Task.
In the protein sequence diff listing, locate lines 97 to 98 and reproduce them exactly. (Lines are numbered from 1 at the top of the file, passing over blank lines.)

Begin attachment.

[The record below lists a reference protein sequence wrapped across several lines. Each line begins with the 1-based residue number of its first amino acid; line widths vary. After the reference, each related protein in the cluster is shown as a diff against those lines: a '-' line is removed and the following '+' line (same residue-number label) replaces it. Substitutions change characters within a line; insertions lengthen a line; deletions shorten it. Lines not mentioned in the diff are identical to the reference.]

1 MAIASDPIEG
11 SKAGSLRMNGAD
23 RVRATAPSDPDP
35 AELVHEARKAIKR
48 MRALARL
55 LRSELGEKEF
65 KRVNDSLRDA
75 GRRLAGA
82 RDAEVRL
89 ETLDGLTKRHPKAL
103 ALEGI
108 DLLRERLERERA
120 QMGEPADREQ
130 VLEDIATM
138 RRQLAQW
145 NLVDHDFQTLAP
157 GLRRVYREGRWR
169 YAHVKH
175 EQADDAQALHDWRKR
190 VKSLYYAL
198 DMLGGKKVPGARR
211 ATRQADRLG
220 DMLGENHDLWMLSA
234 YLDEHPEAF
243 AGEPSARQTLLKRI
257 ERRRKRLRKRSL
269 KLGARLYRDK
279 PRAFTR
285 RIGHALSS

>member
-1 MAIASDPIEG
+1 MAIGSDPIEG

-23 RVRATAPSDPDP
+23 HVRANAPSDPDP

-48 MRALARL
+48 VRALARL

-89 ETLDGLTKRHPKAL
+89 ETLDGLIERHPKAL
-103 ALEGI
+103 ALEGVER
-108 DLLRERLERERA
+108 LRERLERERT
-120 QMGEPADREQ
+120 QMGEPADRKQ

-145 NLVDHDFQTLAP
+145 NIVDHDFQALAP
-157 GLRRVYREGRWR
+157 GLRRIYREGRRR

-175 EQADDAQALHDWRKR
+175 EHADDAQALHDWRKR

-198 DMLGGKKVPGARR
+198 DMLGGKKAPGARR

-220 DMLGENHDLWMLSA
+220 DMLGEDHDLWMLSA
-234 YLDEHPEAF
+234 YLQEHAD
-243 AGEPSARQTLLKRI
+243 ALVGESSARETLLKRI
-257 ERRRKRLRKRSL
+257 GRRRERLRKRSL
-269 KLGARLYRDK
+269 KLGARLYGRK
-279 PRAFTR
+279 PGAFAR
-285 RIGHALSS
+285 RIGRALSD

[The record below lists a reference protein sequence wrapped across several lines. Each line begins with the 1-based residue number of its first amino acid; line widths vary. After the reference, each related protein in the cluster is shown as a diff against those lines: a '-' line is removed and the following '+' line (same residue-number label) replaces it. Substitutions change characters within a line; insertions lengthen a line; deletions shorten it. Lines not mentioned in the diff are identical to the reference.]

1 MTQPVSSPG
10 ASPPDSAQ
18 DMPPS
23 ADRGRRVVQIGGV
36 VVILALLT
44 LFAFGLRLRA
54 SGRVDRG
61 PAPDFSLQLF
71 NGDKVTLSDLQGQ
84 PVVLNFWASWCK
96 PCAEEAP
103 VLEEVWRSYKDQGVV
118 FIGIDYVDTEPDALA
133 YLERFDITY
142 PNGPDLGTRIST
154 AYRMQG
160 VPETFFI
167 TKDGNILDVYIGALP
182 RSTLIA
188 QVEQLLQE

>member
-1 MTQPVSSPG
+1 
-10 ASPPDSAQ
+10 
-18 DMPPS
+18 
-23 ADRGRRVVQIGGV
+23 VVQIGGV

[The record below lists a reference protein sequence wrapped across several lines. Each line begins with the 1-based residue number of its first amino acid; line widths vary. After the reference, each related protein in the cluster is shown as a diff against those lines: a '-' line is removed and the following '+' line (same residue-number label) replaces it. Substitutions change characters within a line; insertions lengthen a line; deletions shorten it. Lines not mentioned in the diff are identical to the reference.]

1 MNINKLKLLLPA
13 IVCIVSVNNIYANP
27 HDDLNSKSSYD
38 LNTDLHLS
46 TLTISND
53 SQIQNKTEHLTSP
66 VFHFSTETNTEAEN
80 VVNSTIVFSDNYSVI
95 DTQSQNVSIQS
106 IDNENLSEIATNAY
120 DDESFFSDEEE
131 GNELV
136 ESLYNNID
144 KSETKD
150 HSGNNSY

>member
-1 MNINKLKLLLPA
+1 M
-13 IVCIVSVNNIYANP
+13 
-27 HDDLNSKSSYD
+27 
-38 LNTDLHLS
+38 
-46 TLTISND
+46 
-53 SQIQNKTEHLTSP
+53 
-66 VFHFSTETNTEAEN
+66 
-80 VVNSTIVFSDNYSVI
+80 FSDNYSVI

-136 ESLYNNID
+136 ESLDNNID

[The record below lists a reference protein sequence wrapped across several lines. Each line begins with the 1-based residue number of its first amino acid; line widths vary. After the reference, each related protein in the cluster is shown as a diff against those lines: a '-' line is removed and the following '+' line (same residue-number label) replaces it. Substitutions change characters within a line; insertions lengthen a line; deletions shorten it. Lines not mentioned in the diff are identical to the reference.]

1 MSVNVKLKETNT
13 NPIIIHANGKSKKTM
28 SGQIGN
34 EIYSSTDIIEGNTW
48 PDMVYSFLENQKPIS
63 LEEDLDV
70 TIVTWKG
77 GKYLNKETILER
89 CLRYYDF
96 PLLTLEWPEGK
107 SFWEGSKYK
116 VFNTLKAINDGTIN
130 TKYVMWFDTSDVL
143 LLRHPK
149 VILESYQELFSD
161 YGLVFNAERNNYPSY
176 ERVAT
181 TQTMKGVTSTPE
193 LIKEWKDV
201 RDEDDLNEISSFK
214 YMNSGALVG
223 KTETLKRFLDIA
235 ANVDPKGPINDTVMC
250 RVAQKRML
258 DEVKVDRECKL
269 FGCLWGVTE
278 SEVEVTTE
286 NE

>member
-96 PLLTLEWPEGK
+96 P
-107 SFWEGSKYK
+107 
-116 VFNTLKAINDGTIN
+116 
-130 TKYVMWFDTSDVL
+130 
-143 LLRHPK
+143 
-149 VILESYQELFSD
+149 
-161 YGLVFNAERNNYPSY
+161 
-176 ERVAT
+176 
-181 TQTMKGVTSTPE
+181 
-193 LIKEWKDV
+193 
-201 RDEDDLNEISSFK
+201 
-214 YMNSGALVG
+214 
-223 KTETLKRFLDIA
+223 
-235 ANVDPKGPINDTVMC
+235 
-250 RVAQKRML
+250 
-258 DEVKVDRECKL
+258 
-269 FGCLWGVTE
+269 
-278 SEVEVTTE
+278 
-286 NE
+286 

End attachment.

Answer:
+23 VVQIGGV

[The record below lists a reference protein sequence wrapped across several lines. Each line begins with the 1-based residue number of its first amino acid; line widths vary. After the reference, each related protein in the cluster is shown as a diff against those lines: a '-' line is removed and the following '+' line (same residue-number label) replaces it. Substitutions change characters within a line; insertions lengthen a line; deletions shorten it. Lines not mentioned in the diff are identical to the reference.]